6 Tips for Better Days With a Chronic Condition

When you’re going through a tough time, health-wise, it’s easy to become so focused on following doctors’ orders that you forget about the everyday things you should do to take care of yourself.

But positive lifestyle habits are a powerful part of the plan, not to mention good for your overall health, says Nadia Ali, MD, a doctor of functional and integrative medicine in Villanova, PA.

Try these six tips to make sure your well-being or a loved one's isn’t lost in the name of treating a medical condition.

1. Make mealtime pleasurable.

When dementia made eating a challenge for Eve Soldinger’s parents, she looked for ways to enhance the experience. She’d show up at the nursing home with their favorite foods (her mother loved egg-salad sandwiches) and used tricks to improve the social aspect of dining.

“If my mother sat at a table where no one talked, she didn’t eat,” says Soldinger, an acupuncturist in Washington, D.C. “But if we seated her at a table with people she liked, she’d eat more -- especially if she sat across from a man. She was very flirtatious.”

2. Stay physically active.

Just how active depends on your health. The American College of Sports Medicine recommends 30 minutes a day of moderate-intensity exercise (like a brisk walk) 5 or more days a week for most adults. But that applies to generally healthy people.

What’s true across the board: The body needs exercise to keep muscles strong. Research shows it benefits you from head to toe. It’s also great for your mood and burns off stress.

So try to do what you can.

“It doesn’t matter if you exercise at home or at the gym,” Ali says. “It doesn’t matter if you space it out or do it all at one time. The important thing is to do it and do it on an everyday basis.”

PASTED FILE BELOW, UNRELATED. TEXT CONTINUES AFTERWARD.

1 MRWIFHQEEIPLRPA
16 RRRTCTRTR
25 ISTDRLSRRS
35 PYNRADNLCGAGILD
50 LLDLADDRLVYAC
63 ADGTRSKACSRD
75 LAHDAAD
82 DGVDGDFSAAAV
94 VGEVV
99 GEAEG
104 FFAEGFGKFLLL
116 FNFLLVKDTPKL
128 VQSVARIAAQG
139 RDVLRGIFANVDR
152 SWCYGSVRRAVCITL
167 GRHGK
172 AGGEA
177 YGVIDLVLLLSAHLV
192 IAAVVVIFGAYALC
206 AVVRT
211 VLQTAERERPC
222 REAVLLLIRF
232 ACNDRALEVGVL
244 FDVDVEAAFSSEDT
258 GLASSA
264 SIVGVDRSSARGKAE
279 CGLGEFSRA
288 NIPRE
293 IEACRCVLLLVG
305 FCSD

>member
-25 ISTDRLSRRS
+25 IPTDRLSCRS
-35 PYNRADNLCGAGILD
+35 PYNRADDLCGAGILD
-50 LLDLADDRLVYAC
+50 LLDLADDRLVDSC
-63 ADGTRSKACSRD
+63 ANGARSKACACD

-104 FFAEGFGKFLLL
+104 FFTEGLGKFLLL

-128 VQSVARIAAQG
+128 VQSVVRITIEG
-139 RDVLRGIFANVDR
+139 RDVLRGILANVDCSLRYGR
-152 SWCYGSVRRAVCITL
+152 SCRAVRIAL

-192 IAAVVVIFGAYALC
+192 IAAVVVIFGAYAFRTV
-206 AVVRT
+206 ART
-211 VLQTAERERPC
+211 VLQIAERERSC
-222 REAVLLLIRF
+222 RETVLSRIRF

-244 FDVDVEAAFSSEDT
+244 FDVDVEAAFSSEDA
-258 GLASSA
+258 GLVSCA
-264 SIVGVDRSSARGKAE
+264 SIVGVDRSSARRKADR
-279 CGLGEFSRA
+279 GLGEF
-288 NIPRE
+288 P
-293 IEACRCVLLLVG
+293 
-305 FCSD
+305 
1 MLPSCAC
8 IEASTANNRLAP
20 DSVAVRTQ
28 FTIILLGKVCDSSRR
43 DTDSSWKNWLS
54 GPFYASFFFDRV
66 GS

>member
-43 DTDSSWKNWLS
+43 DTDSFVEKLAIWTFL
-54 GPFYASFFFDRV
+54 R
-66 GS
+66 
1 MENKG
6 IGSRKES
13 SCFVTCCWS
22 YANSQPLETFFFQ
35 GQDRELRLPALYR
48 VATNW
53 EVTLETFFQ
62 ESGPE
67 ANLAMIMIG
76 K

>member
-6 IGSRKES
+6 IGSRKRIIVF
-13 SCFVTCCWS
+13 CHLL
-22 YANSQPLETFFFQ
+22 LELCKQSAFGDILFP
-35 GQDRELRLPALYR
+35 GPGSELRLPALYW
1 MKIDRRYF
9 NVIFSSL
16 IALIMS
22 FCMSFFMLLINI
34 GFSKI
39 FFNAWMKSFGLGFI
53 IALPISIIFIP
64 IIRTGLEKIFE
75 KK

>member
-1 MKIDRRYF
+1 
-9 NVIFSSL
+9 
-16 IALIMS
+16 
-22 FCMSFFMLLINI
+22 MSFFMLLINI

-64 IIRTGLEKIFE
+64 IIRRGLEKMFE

3. Enjoy the outdoors.

Hanging out with Mother Nature can help lower stress and improve symptoms of depression and anxiety, according to a 2014 review of research published in Frontiers in Psychology.

Do you live in a city? You don’t have to fully immerse yourself in the great outdoors to reap the benefits. City dwellers who moved to a greener neighborhood showed improvements in their mental health, a 2014 study in Environmental Science & Technologyshows.

Sure enough, Soldinger saw how relaxed her father was whenever they strolled the grounds of the nursing home where he spent his final years. “One time we were walking around the facility and he said, ‘Ohhhh, look at that tree,’” she says. “Just being connected to nature had a calming effect.”

4. Stay social.

We’re not talking about Twitter and Instagram. It's important to spend real face time with family and friends.

The number of relationships you have and how good they are affects mental and physical health, a study in the Journal of Health and Social Behavior suggests.

Soldinger planned regular outings with her parents, whether it was a late lunch at a wheelchair-friendly restaurant, or an outdoor concert.

“My mother was a singer, so music was really important to her,” she says. “One time we went to a restaurant that had a three-piece jazz band. She was snapping her fingers and smiling this big smile.”

5. Get lots of sleep.

We all know that getting plenty of Zzz's is crucial for good health. When you’re battling a medical condition it’s especially key.

“Sleep is a way for the body to heal itself,” Ali says. If getting 7 to 9 hours a night is a challenge for you, try napping. Research suggests it can help relieve stress and bolster the immune system, your body's defense against germs. A 30-minute nap can offset the hormonal impact of a night of poor sleep, according to a study in a 2015 issue of The Journal of Clinical Endocrinology & Metabolism.

6. Stay calm.

Stress affects everything, from heart disease, diabetes, and cancer to quality of life, Ali says. In a 2015 study published in Health Psychology, researchers at Penn State University measured adults’ reactions to stress and how it affected their bodies. They found that people who didn’t stay calm when faced with even the minor stresses of everyday life had higher levels of inflammation in their bodies.

“Think of a mind-body technique that works for you -- yoga, tai chi, mindful breathing, guided meditation -- and do it every day for at least 20 minutes,” Ali says.